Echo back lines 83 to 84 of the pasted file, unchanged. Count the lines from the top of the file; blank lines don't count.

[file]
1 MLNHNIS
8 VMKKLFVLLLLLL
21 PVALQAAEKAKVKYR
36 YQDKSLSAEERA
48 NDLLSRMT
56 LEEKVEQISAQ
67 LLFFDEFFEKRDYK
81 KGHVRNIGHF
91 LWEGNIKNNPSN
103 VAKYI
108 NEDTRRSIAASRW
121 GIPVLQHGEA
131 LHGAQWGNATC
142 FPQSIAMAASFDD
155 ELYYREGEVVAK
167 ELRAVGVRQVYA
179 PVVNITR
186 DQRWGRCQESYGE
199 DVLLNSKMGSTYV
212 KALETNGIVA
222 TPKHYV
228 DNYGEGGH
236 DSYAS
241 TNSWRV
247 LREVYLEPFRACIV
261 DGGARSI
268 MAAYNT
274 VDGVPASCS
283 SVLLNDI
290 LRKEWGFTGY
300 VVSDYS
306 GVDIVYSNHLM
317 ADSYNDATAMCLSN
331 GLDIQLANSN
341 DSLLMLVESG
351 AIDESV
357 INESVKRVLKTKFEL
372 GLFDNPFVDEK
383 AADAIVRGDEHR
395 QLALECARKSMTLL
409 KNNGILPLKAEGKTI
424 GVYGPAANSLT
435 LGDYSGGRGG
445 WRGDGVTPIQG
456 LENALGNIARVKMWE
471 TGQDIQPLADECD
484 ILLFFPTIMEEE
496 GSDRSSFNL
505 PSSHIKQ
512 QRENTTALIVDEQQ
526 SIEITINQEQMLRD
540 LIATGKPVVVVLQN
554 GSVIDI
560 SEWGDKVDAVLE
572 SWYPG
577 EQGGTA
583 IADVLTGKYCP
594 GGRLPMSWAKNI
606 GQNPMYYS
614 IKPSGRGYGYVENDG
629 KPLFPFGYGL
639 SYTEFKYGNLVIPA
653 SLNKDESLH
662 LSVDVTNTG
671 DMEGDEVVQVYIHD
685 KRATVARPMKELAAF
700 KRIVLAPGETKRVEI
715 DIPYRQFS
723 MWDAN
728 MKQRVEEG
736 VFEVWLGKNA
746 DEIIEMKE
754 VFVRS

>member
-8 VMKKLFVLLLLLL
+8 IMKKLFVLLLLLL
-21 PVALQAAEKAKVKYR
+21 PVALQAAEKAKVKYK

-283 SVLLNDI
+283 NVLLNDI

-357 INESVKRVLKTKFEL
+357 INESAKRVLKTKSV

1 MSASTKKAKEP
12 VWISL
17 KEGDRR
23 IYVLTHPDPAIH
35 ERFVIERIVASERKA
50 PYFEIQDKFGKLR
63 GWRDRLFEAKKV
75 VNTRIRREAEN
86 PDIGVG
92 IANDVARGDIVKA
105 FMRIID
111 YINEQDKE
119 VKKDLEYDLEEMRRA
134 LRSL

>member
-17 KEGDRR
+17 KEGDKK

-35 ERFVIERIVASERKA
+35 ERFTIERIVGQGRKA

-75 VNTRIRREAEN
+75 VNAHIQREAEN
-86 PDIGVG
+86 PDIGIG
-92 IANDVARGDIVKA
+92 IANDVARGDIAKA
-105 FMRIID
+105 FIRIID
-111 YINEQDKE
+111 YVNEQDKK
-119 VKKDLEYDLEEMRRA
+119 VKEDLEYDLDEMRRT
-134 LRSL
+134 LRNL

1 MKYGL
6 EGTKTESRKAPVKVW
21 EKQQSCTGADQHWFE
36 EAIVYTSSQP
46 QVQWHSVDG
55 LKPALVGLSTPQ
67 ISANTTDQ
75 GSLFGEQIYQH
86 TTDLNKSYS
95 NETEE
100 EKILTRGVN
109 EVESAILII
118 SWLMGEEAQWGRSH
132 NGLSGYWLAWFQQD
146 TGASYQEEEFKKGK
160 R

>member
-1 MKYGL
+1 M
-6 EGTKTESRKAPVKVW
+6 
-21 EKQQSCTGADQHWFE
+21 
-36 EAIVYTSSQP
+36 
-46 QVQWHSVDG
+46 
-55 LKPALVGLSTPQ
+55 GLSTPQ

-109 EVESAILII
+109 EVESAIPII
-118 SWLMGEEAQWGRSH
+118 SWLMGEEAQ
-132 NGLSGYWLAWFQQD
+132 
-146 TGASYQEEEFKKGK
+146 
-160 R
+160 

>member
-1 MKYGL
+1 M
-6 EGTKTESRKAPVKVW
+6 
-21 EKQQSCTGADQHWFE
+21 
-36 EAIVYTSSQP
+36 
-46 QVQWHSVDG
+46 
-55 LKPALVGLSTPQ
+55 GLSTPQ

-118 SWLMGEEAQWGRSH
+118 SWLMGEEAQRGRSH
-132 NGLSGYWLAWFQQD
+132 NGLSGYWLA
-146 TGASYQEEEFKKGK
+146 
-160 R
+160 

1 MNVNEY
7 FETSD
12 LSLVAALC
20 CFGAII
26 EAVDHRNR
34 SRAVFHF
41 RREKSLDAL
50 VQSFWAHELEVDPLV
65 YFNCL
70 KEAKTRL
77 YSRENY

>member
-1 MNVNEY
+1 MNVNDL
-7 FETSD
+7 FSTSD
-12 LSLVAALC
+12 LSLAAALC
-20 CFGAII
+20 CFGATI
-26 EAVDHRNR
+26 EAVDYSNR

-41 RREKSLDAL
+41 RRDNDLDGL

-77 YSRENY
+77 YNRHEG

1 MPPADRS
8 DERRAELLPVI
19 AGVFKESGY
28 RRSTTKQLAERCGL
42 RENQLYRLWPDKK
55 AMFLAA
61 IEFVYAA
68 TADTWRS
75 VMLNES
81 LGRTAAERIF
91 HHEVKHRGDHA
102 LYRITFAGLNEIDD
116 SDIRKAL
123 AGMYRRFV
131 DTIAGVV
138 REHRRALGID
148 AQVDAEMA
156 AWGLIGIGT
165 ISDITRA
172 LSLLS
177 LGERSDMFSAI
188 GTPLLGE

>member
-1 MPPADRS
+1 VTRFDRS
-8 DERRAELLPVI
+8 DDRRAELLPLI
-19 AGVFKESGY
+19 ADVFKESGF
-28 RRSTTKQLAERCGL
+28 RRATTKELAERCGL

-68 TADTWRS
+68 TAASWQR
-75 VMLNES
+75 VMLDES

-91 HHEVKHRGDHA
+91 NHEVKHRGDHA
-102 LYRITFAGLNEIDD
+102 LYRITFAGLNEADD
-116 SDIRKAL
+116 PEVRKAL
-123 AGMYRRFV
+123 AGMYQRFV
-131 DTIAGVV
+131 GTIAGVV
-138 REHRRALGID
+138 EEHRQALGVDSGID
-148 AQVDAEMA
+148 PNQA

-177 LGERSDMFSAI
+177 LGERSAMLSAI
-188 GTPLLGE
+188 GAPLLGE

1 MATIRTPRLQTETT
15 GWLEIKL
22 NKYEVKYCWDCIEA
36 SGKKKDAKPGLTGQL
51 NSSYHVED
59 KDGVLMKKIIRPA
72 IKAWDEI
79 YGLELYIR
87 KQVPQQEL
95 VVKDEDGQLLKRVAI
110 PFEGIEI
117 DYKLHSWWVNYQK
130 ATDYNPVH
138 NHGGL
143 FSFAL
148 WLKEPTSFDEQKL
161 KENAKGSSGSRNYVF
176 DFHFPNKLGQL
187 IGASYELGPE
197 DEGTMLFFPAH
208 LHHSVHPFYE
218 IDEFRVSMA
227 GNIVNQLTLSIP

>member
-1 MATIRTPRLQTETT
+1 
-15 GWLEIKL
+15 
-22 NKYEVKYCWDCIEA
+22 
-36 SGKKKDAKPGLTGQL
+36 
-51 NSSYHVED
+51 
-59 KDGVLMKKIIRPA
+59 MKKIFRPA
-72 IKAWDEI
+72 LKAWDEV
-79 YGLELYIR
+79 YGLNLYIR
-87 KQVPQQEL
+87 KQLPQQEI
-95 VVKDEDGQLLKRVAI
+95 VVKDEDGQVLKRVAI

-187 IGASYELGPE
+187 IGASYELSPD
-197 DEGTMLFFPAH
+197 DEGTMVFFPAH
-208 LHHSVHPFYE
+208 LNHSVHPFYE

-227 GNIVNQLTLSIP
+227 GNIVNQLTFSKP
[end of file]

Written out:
1 MSASTKKAKEP
12 VWISL